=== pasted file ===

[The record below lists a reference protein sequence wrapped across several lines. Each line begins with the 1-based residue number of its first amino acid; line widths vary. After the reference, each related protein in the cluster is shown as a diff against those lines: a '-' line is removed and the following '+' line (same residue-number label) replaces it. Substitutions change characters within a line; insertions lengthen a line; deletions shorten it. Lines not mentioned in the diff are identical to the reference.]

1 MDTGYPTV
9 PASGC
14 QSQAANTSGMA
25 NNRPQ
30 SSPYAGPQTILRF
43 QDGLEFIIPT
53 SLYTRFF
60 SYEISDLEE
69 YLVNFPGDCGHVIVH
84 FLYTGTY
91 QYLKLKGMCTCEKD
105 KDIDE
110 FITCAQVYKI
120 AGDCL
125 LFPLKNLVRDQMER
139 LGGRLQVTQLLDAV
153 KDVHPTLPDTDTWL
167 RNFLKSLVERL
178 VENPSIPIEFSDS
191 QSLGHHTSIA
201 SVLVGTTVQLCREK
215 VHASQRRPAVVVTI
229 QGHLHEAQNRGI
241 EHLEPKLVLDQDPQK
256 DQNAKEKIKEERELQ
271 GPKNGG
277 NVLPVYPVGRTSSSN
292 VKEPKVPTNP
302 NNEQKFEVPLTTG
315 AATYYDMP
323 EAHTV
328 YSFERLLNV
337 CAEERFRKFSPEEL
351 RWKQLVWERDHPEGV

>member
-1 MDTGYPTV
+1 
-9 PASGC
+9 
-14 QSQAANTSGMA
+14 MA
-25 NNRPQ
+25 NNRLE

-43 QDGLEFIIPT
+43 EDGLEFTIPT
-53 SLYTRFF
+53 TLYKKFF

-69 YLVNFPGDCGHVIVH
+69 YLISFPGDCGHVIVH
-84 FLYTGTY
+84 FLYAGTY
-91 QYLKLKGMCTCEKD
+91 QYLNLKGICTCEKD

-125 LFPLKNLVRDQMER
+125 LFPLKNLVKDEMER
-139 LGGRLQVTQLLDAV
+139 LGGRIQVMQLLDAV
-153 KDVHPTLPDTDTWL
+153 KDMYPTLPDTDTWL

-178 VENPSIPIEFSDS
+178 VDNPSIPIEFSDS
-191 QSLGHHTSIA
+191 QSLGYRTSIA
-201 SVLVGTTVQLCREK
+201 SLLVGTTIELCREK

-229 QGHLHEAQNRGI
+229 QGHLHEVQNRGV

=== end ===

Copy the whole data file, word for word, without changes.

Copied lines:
[The record below lists a reference protein sequence wrapped across several lines. Each line begins with the 1-based residue number of its first amino acid; line widths vary. After the reference, each related protein in the cluster is shown as a diff against those lines: a '-' line is removed and the following '+' line (same residue-number label) replaces it. Substitutions change characters within a line; insertions lengthen a line; deletions shorten it. Lines not mentioned in the diff are identical to the reference.]

1 MDTGYPTV
9 PASGC
14 QSQAANTSGMA
25 NNRPQ
30 SSPYAGPQTILRF
43 QDGLEFIIPT
53 SLYTRFF
60 SYEISDLEE
69 YLVNFPGDCGHVIVH
84 FLYTGTY
91 QYLKLKGMCTCEKD
105 KDIDE
110 FITCAQVYKI
120 AGDCL
125 LFPLKNLVRDQMER
139 LGGRLQVTQLLDAV
153 KDVHPTLPDTDTWL
167 RNFLKSLVERL
178 VENPSIPIEFSDS
191 QSLGHHTSIA
201 SVLVGTTVQLCREK
215 VHASQRRPAVVVTI
229 QGHLHEAQNRGI
241 EHLEPKLVLDQDPQK
256 DQNAKEKIKEERELQ
271 GPKNGG
277 NVLPVYPVGRTSSSN
292 VKEPKVPTNP
302 NNEQKFEVPLTTG
315 AATYYDMP
323 EAHTV
328 YSFERLLNV
337 CAEERFRKFSPEEL
351 RWKQLVWERDHPEGV

>member
-1 MDTGYPTV
+1 
-9 PASGC
+9 
-14 QSQAANTSGMA
+14 MA
-25 NNRPQ
+25 NNRLE

-43 QDGLEFIIPT
+43 EDGLEFTIPT
-53 SLYTRFF
+53 TLYKKFF

-69 YLVNFPGDCGHVIVH
+69 YLISFPGDCGHVIVH
-84 FLYTGTY
+84 FLYAGTY
-91 QYLKLKGMCTCEKD
+91 QYLNLKGICTCEKD

-125 LFPLKNLVRDQMER
+125 LFPLKNLVKDEMER
-139 LGGRLQVTQLLDAV
+139 LGGRIQVMQLLDAV
-153 KDVHPTLPDTDTWL
+153 KDMYPTLPDTDTWL

-178 VENPSIPIEFSDS
+178 VDNPSIPIEFSDS
-191 QSLGHHTSIA
+191 QSLGYRTSIA
-201 SVLVGTTVQLCREK
+201 SLLVGTTIELCREK

-229 QGHLHEAQNRGI
+229 QGHLHEVQNRGV